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Red Wings know how to have fun Add to ...

They come off as a cool, efficient bunch - from Nik Lidstrom's steady play to Henrik Zetterberg's sneaky forays. But the Detroit Red Wings insist there's more to them than poise and precision.

They are, in the words of their head coach, a fun-loving group; a team of characters that often strays from the hockey norm both by accident and design. Said bench boss Mike Babcock: "I think our team has the most fun in the NHL."

Some of you are no doubt thinking: "Of course the Red Wings have fun. They win a lot more games than they lose." But the ever-aspiring Babcock believes there's something to be said for how you treat your players and how you keep them fresh and engaged.

For example: this past week, after they played in Edmonton, the Red Wings stuck around the Alberta capital an extra day and hooked up with Olympic curler Kevin Martin and his rink. The whole Detroit team competed in a two-end bonspiel, just to get their minds away from hockey.

Several other National Hockey League teams have tried the curling thing, too. But the Red Wings do more and they do it better, which again goes back to Babcock's point about having fun.

"We want to vary what we do. We change our approach so we're not grinding our players," said Babcock. "I learned a ton being around Scotty Bowman, Brendan Shanahan and Steve Yzerman. I've been told I'm demanding yet unappreciative. I try to be appreciative of our players and let them breathe."

To accomplish that, Babcock has allowed his players to bring their kids into the dressing room virtually any time they want.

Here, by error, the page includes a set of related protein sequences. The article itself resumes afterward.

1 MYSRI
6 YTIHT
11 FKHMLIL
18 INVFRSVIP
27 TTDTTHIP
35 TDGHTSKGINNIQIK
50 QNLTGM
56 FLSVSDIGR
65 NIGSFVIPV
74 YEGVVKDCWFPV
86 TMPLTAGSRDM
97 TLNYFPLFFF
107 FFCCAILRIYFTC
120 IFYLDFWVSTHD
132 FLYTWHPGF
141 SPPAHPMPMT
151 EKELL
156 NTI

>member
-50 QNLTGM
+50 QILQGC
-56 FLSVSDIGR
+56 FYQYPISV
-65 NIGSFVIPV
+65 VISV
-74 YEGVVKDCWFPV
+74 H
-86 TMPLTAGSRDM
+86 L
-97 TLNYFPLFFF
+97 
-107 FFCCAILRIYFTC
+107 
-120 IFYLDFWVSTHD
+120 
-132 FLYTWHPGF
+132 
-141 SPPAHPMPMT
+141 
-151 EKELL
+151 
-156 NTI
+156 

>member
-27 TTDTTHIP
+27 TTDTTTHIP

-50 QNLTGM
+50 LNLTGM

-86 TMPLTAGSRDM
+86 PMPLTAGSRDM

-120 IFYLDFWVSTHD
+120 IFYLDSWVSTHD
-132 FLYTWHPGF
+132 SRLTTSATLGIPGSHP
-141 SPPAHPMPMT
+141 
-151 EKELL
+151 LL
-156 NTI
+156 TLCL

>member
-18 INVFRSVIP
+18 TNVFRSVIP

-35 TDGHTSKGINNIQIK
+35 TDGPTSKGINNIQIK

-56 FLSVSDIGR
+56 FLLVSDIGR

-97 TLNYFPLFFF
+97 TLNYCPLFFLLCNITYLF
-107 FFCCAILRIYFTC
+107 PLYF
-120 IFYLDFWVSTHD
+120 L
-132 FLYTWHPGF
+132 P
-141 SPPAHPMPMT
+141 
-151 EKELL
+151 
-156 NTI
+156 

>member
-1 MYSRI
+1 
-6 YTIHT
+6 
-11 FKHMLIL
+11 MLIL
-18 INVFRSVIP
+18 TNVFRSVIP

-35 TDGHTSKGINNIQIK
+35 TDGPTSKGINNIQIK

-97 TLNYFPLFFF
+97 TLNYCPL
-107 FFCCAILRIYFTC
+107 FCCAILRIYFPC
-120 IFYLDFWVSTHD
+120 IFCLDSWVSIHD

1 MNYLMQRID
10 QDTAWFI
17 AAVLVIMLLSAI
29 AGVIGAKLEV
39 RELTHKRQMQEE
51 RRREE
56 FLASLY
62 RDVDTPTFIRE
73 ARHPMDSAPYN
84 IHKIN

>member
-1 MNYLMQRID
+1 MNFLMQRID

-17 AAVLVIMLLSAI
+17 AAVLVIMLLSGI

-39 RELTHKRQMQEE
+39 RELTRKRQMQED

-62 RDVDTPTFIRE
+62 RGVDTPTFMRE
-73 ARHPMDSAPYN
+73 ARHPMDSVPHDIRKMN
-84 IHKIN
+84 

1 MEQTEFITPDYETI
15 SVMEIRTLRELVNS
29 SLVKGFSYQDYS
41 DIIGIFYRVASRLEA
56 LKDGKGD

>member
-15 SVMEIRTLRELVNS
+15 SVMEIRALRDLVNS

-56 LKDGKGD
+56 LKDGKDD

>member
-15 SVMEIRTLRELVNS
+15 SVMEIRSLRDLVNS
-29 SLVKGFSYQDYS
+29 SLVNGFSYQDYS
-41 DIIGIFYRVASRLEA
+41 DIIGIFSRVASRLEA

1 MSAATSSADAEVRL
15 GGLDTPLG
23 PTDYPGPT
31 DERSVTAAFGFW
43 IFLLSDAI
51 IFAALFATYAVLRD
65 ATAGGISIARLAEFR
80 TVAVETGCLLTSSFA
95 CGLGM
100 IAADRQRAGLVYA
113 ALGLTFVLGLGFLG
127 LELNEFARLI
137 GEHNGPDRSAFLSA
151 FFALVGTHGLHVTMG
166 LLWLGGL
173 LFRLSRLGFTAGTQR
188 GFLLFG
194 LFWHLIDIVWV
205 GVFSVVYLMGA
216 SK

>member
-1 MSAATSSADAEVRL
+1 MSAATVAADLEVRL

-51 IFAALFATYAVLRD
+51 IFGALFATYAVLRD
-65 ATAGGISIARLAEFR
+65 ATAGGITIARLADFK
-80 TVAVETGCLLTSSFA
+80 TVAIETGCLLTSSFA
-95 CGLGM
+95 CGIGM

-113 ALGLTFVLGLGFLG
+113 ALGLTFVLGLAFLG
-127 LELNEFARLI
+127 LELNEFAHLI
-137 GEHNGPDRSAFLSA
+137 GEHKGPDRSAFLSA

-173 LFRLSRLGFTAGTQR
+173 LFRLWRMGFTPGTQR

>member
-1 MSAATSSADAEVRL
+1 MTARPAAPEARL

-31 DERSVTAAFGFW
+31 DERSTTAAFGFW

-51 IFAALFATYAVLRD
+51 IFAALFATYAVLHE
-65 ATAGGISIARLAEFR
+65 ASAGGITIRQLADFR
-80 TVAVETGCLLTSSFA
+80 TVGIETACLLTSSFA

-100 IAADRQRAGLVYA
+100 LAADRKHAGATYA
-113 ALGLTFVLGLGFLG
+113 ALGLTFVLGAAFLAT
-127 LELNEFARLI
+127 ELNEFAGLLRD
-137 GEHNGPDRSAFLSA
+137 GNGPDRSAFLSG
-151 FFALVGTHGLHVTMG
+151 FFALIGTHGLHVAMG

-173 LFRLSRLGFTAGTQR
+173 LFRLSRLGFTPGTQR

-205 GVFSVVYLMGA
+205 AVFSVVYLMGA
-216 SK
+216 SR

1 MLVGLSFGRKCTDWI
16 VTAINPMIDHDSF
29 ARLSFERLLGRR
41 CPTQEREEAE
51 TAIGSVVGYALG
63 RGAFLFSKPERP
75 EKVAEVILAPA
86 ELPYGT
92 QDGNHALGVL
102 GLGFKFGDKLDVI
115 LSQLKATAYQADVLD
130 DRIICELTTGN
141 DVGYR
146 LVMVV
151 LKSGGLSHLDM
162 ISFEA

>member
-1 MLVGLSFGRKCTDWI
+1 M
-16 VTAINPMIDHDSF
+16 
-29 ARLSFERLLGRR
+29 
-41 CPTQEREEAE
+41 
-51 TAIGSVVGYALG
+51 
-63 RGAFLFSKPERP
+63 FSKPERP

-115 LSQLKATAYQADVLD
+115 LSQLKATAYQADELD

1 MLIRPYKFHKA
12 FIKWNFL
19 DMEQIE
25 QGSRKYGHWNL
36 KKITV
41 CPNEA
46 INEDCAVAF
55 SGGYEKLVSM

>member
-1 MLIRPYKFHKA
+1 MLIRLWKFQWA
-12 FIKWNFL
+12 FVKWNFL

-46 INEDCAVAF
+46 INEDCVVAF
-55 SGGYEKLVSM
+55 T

"We've got 33 kids (combined count)," he said. "I walk into the room and I'm asking, 'Whose little boy are you?' I like kids."

Babcock, despite being a stickler for details, will also let a practice get away from him every now and then.

"We have some of our best practices when no one's paying attention (to the coach)," he said with a smile.

The Red Wings have tried other approaches to inspire the players as well as management's thinking. During the season, the team has brought in business leaders and the heads of such companies as Nexen and Cisco to talk about motivation and success. Former NHL coach Pierre Page, who now coaches with EC Red Bull in the Austrian Hockey League, has spoken to the Red Wings brass while former NHL coach Ken Hitchcock worked with the players during Detroit's training camp.

The idea is to take the best from others and make it part of the Red Wings way.

"I'm a process-driven guy. I'm trying to get better every day," Babcock said. "That's why we've brought in guys from Nexen and Cisco. We're trying to get better. We don't care where we get it."

As he was talking, Detroit defenceman Ruslan Salei came off the ice 20 minutes after practice had ended.

"Look at him," noted Babcock. "He's the last guy off the ice. He has a wife and kids. He's got more going on than hockey. If you don't understand that you get in the way of yourself.

"We try to make it comfortable."

Fun, too. What a concept.

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